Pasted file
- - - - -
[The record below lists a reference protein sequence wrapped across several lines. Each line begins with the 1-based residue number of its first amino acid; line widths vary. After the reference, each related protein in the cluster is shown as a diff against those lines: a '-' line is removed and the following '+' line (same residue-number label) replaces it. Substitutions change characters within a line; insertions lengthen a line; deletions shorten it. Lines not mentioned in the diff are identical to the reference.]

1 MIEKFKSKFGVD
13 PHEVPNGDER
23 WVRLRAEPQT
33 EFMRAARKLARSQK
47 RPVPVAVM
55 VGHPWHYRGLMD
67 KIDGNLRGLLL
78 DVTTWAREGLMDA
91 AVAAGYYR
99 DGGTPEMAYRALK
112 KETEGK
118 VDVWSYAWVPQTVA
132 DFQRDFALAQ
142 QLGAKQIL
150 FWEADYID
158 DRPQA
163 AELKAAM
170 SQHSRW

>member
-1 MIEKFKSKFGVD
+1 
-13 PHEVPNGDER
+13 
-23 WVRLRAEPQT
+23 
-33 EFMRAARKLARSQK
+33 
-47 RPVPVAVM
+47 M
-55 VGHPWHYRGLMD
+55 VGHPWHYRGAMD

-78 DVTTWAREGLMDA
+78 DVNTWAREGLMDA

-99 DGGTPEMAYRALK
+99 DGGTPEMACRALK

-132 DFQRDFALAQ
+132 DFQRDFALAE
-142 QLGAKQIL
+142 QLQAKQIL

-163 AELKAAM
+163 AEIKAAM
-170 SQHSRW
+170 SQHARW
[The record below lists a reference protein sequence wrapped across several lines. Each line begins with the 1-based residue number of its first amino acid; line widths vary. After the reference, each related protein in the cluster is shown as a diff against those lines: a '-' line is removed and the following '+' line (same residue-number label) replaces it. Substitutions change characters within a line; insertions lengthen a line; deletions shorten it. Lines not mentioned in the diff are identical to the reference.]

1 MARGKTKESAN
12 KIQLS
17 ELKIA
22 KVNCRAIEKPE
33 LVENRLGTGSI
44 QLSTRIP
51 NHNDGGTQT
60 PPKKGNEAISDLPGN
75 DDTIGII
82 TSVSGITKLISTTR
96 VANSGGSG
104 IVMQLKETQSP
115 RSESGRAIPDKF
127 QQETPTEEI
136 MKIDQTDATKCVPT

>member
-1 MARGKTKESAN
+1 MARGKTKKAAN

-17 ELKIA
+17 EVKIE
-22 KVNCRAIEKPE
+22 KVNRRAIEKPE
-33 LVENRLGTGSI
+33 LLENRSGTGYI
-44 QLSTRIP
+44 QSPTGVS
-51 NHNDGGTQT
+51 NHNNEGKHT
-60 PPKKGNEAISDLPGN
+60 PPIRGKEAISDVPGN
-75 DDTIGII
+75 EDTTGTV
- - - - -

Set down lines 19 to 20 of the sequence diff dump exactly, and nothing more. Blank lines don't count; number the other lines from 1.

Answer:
170 SQHSRW

>member